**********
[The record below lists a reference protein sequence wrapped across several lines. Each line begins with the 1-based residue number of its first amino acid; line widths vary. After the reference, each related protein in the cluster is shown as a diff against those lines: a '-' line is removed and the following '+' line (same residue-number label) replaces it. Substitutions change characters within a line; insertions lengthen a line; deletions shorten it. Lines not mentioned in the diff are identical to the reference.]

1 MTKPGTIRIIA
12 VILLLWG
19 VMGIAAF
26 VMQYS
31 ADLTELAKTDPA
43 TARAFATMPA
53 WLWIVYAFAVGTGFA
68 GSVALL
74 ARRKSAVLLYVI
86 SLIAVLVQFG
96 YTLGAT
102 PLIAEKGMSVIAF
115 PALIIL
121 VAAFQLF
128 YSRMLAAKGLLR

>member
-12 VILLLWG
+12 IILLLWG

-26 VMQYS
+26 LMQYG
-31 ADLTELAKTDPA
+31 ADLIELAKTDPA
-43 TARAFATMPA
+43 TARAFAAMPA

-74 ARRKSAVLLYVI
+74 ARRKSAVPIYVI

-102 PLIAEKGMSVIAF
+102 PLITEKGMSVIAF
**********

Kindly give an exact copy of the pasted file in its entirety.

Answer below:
[The record below lists a reference protein sequence wrapped across several lines. Each line begins with the 1-based residue number of its first amino acid; line widths vary. After the reference, each related protein in the cluster is shown as a diff against those lines: a '-' line is removed and the following '+' line (same residue-number label) replaces it. Substitutions change characters within a line; insertions lengthen a line; deletions shorten it. Lines not mentioned in the diff are identical to the reference.]

1 MTKPGTIRIIA
12 VILLLWG
19 VMGIAAF
26 VMQYS
31 ADLTELAKTDPA
43 TARAFATMPA
53 WLWIVYAFAVGTGFA
68 GSVALL
74 ARRKSAVLLYVI
86 SLIAVLVQFG
96 YTLGAT
102 PLIAEKGMSVIAF
115 PALIIL
121 VAAFQLF
128 YSRMLAAKGLLR

>member
-12 VILLLWG
+12 IILLLWG

-26 VMQYS
+26 LMQYG
-31 ADLTELAKTDPA
+31 ADLIELAKTDPA
-43 TARAFATMPA
+43 TARAFAAMPA

-74 ARRKSAVLLYVI
+74 ARRKSAVPIYVI

-102 PLIAEKGMSVIAF
+102 PLITEKGMSVIAF